June 21, 2017

Blood Glucose Charts to Help You

A blood glucose chart identifies ideal blood glucose levels throughout the day, including before and after meals.

Doctors use blood glucose charts to set target goals and monitor diabetes treatment plans. Blood glucose charts also help those with diabetes assess and self-monitor blood glucose test results.

What is a blood glucose chart?

Blood glucose charts act as a reference guide for blood glucose test results.  As such, blood glucose charts are important tools for diabetes management.

Keeping blood glucose levels in check often requires frequent at-home tests.
Most diabetes treatment plans involve keeping blood glucose levels as close to normal or target goals as possible. This requires frequent at-home and doctor-ordered testing, along with an understanding of how results compare to target levels.

To help interpret and assess blood glucose results, the charts outline normal and abnormal blood glucose levels for those with and without diabetes.

In the United States, blood glucose charts typically report glucose levels in milligrams per deciliter (mg/dl).  In the United Kingdom and many other countries, blood glucose is reported in millimoles per liter (mmol/L).

A1C blood glucose recommendations are frequently included in blood glucose charts. A1C results are often described as both a percentage and an average blood glucose level in mg/dl.

An A1C test measures the average glucose levels over a 4-month period, which gives a wider insight into a person's overall management of their blood glucose levels.

Most blood glucose charts show recommended levels as a range, allowing for differences between individuals.

The American Diabetes Association (ADA), Joslin Diabetes Center (JDC), and American Association of Clinical Endocrinologists (AACE) also offer slightly different blood glucose guidelines for those with diabetes.
Time of check
Blood glucose levels for those without diabetes
Target blood glucose levels for those with diabetes
Fasting (before breakfast)
less than 100 mg/dL
80 - 130 mg/dL (ADA)
70-130 mg/dL (JDC)
less than 110 (AACE)
Before meals
less than 110 mg/dL
70-130 mg/dL (JDC)
2 hrs after meal
1-2 hrs after meal
less than 140 mg/dL
less than 180 mg/dL (ADA & JDC)
less than 140 (AACE)
less than 120 mg/dL
between 90 - 150 mg/dL (JDC)
A1C levels
less than 5.7 percent
less than 7 percent  (ADA)

Interpreting blood glucose meter results
Interpreting blood glucose meter readings depends a lot on individual norms and targets.
A good blood glucose level for one person may be too high or low for someone else.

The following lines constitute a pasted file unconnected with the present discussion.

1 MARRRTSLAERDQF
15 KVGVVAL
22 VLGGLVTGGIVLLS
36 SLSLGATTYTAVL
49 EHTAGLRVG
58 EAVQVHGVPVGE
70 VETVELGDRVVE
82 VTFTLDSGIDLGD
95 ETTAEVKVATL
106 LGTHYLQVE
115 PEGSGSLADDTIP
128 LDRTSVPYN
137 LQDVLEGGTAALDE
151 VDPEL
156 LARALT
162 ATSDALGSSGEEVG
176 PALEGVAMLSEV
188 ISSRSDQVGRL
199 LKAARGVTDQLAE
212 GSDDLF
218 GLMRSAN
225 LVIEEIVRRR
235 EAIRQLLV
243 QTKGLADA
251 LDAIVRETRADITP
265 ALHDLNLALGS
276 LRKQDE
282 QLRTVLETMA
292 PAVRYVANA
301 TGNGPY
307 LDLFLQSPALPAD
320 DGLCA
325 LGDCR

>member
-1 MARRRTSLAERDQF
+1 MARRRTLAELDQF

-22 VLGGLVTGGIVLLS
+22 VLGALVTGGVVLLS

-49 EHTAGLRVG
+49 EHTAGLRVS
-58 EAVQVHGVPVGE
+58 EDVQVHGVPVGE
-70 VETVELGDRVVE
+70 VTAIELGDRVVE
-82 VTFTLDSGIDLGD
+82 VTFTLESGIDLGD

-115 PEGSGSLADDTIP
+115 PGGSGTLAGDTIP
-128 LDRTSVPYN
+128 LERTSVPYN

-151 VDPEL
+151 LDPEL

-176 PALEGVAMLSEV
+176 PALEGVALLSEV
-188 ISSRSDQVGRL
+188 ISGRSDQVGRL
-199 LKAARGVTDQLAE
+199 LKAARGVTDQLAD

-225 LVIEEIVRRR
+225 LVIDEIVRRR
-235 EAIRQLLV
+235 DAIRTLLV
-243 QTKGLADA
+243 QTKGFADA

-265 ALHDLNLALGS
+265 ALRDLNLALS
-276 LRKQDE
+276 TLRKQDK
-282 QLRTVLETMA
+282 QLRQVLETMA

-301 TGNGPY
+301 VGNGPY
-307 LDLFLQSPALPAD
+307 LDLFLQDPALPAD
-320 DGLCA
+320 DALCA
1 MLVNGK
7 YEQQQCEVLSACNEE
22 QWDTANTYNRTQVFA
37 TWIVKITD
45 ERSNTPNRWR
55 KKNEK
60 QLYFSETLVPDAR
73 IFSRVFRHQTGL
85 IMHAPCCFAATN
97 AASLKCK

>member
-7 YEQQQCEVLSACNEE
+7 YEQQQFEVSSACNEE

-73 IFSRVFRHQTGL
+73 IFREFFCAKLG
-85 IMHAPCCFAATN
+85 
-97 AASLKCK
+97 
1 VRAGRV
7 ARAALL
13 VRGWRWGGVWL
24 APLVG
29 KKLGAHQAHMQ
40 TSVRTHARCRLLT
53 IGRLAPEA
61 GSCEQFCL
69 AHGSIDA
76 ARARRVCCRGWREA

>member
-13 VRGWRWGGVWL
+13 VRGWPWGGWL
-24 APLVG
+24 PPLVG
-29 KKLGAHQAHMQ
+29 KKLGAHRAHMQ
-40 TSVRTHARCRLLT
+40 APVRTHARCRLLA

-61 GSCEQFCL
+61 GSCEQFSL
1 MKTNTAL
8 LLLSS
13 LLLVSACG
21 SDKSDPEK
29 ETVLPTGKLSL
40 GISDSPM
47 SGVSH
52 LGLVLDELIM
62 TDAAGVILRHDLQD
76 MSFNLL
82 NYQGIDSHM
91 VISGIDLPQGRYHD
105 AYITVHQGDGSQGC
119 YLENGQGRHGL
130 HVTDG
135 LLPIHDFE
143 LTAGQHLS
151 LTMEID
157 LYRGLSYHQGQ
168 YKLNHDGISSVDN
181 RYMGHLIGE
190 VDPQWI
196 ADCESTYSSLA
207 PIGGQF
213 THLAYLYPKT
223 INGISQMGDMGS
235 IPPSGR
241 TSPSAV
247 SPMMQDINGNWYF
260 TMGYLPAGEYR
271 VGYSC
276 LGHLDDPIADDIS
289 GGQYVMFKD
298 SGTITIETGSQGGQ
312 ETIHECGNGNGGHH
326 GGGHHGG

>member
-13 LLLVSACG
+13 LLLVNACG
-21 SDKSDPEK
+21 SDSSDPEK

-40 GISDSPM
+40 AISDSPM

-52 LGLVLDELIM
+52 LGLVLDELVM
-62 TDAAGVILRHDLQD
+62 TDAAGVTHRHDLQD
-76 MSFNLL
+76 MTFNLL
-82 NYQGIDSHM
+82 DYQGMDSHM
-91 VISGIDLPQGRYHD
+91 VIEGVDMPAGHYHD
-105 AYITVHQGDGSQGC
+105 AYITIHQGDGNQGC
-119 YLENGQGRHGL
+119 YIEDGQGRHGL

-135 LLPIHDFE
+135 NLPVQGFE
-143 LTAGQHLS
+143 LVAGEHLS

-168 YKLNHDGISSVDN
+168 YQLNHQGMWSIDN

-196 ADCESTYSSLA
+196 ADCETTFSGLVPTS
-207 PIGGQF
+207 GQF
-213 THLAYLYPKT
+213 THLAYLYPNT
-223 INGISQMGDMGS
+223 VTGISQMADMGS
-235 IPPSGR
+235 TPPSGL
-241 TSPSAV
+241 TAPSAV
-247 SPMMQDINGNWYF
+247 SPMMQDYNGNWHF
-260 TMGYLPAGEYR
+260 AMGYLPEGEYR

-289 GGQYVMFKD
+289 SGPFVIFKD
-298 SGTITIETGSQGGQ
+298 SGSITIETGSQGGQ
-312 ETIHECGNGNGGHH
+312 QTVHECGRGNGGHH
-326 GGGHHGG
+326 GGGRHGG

However, for people with diabetes, some ranges of blood glucose levels are preferable over others.

Blood glucose level
Before meal
72 - 109 mg/dL
110 - 144 mg/dL
145 - 180 mg/dL
2 hours after meal
90 - 126 mg/dL
127 - 180 mg/dL
181 - 234 mg/dL
Certain forms of temporary diabetes, such as gestational diabetes, also have separate blood glucose recommendations.
Time of check
Blood glucose level in mg/dL
Fasting or before breakfast
60 - 90 mg/dL
Before meals
60 - 90 mg/dL
1 hour after meal
100 - 120 mg/dL
Anyone who has very high or low fasting blood glucose levels should be concerned.
Fasting blood glucose level
Risk level and suggested action
50 mg/dL or less
Dangerously low, seek medical attention
70 - 90 mg/dL
Possibly too low, get glucose if experiencing symptoms of low blood glucose or see a doctor
90-120 mg/dL
Normal range
120-160 mg/dL
Medium, see a doctor
160 - 240 mg/dL
Too high, work to lower blood glucose levels
240-300 mg/dL
Too high, a sign of out of control diabetes, see a doctor
300 mg/dL or above
Very high, seek immediate medical attention
As long as levels aren't critically dangerous, there are ways to reduce blood glucose levels when readings are too high.

Ways to lower blood glucose include:
  • limiting carbohydrate intake but not fasting
  • increasing water intake to maintain hydration and dilute excess blood glucose
  • increasing physical activity to burn excess blood glucose
  • increasing fiber intake
These methods are not a replacement for prescribed treatment but rather an addition to any treatment plan. If blood glucose readings seem unusual or unexpected, consult a doctor. Various user and device factors can influence blood glucose readings, causing them to be inaccurate.

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